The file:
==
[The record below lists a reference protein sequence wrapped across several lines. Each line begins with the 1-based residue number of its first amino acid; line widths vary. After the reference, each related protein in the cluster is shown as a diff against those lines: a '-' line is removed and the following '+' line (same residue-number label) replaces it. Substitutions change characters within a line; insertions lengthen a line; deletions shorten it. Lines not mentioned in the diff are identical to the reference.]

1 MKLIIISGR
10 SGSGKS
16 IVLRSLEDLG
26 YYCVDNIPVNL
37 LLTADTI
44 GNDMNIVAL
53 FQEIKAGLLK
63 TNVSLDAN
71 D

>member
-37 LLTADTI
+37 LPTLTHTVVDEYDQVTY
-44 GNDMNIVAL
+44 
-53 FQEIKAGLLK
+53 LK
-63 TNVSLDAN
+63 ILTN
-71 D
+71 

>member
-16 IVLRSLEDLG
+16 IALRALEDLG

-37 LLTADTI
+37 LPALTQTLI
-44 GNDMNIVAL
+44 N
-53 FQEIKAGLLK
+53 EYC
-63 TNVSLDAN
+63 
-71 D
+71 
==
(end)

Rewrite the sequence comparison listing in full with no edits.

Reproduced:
[The record below lists a reference protein sequence wrapped across several lines. Each line begins with the 1-based residue number of its first amino acid; line widths vary. After the reference, each related protein in the cluster is shown as a diff against those lines: a '-' line is removed and the following '+' line (same residue-number label) replaces it. Substitutions change characters within a line; insertions lengthen a line; deletions shorten it. Lines not mentioned in the diff are identical to the reference.]

1 MKLIIISGR
10 SGSGKS
16 IVLRSLEDLG
26 YYCVDNIPVNL
37 LLTADTI
44 GNDMNIVAL
53 FQEIKAGLLK
63 TNVSLDAN
71 D

>member
-37 LLTADTI
+37 LPTLTHTVVDEYDQVTY
-44 GNDMNIVAL
+44 
-53 FQEIKAGLLK
+53 LK
-63 TNVSLDAN
+63 ILTN
-71 D
+71 

>member
-16 IVLRSLEDLG
+16 IALRALEDLG

-37 LLTADTI
+37 LPALTQTLI
-44 GNDMNIVAL
+44 N
-53 FQEIKAGLLK
+53 EYC
-63 TNVSLDAN
+63 
-71 D
+71 